Armed with a phone and more confidence, Beethoven and I head out to the paddocks for a ride.
I feel SO excited and SO nervous. Here I am for the first time in my life alone on a horse and I’m heading out of the enclosed arena in control of Beethoven and I want to return safely.
I laugh. Life certainly doesn’t stop at 50!! I celebrated turning 50 on top of Mt Kilimanjaro in Tanzania and now, a couple of years later, I’m learning to ride a horse. I’m not sure which is more challenging!
I can learn new things if I want to. The worst thing that can happen to me right now is falling off and hurting myself but it probably won’t hurt half as much as getting divorced. Or I could die but that’s inevitable anyway so I’ve nothing to lose.
Off we go – Beethoven and I. I’m not quite sure who is more in control but I feel confident enough to ride out alone – well, without a teacher other than Beethoven.
Most of the way we walk – a little trotting which shifts quickly into a canter – which shifts my heart rate into uncomfortable – so I ease Beethoven into walking again. It’s my first time alone. I don’t need to be the Mongolian warrior princess yet – I will be in 2 weeks time whether I like it or not (I know I will like it).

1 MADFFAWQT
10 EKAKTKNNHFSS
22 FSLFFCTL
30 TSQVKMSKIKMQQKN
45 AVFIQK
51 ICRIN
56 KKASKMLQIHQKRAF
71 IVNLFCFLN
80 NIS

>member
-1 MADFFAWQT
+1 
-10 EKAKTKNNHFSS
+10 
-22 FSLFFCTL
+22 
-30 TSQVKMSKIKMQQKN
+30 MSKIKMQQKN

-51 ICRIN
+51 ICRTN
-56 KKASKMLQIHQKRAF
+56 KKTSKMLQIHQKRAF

Beethoven’s ears flicker every time I take a photo. The shutter noise is obviously new to him.
I take the same route as last week until we are stopped by a closed gate. We head off cross country – up a couple of slopes where Beethoven quickens but as I am feeling slightly more confident, I don’t pull on the reins. I arrive at the top of the slope (it seemed like a vertical incline but that would be an exaggeration) still on top of Beethoven! I have a quiet sense of achievement (the definition of achievement becomes very relevant to the person and circumstances!!). My body is adjusting to Beethoven’s movements.
As we head for home Beethoven quickens his pace. Animals and people are so alike – we all love heading for home.
I take off the saddle and fumble changing over the reins to a halter. I’ve only seen Katrina do it once last week so am uncertain. Which way is up? Where does the buckle go? And Beethoven’s ears? Which holes do they go in?